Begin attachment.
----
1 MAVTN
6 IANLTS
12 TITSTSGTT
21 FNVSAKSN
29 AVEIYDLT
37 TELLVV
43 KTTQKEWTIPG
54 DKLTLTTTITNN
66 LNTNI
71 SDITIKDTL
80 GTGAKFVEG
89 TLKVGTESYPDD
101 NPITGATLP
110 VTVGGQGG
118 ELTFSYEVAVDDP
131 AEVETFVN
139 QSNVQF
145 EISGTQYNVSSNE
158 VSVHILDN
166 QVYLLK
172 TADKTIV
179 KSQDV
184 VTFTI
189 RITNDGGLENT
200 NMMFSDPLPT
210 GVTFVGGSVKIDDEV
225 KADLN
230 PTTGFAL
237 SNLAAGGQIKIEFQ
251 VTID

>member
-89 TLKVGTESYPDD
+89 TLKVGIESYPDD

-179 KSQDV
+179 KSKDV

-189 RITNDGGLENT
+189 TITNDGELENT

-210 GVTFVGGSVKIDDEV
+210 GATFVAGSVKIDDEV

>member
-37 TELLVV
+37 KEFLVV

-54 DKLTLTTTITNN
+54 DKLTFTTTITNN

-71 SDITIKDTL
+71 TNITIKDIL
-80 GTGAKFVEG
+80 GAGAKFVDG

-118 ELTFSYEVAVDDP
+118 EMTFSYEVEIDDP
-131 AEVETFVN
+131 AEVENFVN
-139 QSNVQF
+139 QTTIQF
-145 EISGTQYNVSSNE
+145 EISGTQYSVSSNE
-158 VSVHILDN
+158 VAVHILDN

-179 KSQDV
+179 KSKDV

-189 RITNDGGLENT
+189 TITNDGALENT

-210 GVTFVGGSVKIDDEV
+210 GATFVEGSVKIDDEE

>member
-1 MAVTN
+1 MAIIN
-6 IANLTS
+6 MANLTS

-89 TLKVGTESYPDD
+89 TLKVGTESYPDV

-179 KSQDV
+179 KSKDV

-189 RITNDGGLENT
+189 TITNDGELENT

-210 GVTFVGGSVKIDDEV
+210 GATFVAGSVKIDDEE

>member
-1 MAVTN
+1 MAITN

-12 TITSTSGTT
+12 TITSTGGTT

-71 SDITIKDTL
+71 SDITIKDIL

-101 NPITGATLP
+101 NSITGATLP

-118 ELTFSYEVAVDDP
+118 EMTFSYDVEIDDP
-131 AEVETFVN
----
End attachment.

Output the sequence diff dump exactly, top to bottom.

1 MAVTN
6 IANLTS
12 TITSTSGTT
21 FNVSAKSN
29 AVEIYDLT
37 TELLVV
43 KTTQKEWTIPG
54 DKLTLTTTITNN
66 LNTNI
71 SDITIKDTL
80 GTGAKFVEG
89 TLKVGTESYPDD
101 NPITGATLP
110 VTVGGQGG
118 ELTFSYEVAVDDP
131 AEVETFVN
139 QSNVQF
145 EISGTQYNVSSNE
158 VSVHILDN
166 QVYLLK
172 TADKTIV
179 KSQDV
184 VTFTI
189 RITNDGGLENT
200 NMMFSDPLPT
210 GVTFVGGSVKIDDEV
225 KADLN
230 PTTGFAL
237 SNLAAGGQIKIEFQ
251 VTID

>member
-89 TLKVGTESYPDD
+89 TLKVGIESYPDD

-179 KSQDV
+179 KSKDV

-189 RITNDGGLENT
+189 TITNDGELENT

-210 GVTFVGGSVKIDDEV
+210 GATFVAGSVKIDDEV

>member
-37 TELLVV
+37 KEFLVV

-54 DKLTLTTTITNN
+54 DKLTFTTTITNN

-71 SDITIKDTL
+71 TNITIKDIL
-80 GTGAKFVEG
+80 GAGAKFVDG

-118 ELTFSYEVAVDDP
+118 EMTFSYEVEIDDP
-131 AEVETFVN
+131 AEVENFVN
-139 QSNVQF
+139 QTTIQF
-145 EISGTQYNVSSNE
+145 EISGTQYSVSSNE
-158 VSVHILDN
+158 VAVHILDN

-179 KSQDV
+179 KSKDV

-189 RITNDGGLENT
+189 TITNDGALENT

-210 GVTFVGGSVKIDDEV
+210 GATFVEGSVKIDDEE

>member
-1 MAVTN
+1 MAIIN
-6 IANLTS
+6 MANLTS

-89 TLKVGTESYPDD
+89 TLKVGTESYPDV

-179 KSQDV
+179 KSKDV

-189 RITNDGGLENT
+189 TITNDGELENT

-210 GVTFVGGSVKIDDEV
+210 GATFVAGSVKIDDEE

>member
-1 MAVTN
+1 MAITN

-12 TITSTSGTT
+12 TITSTGGTT

-71 SDITIKDTL
+71 SDITIKDIL

-101 NPITGATLP
+101 NSITGATLP

-118 ELTFSYEVAVDDP
+118 EMTFSYDVEIDDP
-131 AEVETFVN